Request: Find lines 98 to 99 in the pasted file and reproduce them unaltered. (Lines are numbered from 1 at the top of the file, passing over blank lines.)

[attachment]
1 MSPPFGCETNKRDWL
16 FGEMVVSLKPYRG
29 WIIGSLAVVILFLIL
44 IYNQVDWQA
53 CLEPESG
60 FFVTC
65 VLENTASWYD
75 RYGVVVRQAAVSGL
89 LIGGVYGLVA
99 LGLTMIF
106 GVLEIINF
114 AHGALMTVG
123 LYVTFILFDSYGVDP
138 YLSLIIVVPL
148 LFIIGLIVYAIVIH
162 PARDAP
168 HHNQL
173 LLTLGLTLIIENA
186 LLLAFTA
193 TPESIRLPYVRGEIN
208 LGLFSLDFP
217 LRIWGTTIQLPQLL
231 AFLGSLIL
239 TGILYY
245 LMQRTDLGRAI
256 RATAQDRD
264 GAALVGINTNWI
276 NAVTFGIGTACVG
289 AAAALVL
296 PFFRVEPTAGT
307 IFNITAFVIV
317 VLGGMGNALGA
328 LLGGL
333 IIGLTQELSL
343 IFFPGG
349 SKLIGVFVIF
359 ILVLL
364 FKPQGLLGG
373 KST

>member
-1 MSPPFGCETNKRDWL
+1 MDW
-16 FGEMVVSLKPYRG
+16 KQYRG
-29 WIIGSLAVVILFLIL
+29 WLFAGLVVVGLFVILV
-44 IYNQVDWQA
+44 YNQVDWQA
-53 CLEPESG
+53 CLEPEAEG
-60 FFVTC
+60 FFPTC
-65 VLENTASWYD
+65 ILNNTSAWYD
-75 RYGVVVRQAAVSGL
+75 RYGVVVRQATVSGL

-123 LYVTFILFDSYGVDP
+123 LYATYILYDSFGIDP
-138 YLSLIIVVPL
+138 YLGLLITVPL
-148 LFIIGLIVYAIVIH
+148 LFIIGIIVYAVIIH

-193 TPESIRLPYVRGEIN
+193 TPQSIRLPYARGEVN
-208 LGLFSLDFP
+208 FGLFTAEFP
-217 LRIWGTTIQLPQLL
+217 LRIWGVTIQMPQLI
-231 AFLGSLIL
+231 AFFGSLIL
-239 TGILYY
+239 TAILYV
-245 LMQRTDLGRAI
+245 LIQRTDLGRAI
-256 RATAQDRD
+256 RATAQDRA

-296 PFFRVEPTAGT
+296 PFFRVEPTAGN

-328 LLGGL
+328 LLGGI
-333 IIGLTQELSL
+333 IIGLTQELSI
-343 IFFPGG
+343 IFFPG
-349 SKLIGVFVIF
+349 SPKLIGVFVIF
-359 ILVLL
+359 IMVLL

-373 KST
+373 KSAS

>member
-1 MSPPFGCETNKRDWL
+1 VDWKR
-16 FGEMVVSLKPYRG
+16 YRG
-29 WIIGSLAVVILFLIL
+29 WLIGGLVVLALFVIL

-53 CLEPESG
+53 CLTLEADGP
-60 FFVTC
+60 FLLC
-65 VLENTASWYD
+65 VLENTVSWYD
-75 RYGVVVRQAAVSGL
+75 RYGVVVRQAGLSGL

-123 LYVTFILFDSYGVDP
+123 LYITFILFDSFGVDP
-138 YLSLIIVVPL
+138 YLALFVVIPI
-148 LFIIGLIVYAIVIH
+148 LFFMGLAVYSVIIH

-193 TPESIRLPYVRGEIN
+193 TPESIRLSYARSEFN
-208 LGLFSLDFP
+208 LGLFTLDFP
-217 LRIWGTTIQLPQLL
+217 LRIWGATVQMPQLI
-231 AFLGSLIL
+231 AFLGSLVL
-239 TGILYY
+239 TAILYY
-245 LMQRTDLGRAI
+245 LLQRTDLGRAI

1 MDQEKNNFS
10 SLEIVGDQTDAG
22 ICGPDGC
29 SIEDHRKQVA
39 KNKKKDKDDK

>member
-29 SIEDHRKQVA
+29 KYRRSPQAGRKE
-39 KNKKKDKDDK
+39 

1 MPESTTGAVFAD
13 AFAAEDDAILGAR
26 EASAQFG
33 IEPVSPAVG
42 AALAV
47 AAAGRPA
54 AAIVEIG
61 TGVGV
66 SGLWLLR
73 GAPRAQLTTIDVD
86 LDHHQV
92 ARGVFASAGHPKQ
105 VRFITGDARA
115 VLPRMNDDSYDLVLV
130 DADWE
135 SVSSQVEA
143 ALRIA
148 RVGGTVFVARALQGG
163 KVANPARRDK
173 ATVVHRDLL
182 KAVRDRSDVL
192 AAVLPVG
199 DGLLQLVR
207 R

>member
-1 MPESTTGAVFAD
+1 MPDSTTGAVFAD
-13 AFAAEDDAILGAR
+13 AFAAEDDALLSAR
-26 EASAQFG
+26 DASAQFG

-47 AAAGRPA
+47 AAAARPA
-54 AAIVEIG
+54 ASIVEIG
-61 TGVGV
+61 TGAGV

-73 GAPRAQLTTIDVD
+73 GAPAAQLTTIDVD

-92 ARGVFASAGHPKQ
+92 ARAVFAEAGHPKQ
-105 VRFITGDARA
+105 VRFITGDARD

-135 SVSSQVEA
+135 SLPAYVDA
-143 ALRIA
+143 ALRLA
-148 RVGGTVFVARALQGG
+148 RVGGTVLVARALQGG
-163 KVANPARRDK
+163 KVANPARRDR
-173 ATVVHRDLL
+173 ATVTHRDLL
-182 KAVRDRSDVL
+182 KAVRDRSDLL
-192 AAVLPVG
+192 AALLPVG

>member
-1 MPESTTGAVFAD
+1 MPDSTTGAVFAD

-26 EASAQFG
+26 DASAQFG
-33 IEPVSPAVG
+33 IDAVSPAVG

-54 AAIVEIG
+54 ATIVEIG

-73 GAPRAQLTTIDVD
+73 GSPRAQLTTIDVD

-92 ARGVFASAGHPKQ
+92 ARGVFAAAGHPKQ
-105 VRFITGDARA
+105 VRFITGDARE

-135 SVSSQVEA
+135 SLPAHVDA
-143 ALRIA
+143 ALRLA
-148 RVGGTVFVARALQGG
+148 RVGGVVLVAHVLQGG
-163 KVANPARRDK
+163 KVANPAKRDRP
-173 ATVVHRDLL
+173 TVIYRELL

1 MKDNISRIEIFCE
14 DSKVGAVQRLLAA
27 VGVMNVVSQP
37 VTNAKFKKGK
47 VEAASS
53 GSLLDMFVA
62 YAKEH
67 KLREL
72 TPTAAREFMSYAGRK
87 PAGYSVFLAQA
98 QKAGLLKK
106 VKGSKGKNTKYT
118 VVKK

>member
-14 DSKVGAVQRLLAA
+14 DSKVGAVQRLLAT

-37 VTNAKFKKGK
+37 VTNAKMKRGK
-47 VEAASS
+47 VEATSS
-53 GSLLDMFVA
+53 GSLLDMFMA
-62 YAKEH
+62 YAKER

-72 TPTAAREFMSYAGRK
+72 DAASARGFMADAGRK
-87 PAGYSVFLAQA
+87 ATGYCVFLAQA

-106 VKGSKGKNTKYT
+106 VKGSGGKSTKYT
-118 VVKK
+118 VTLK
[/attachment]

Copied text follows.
-53 CLEPESG
+53 CLTLEADGP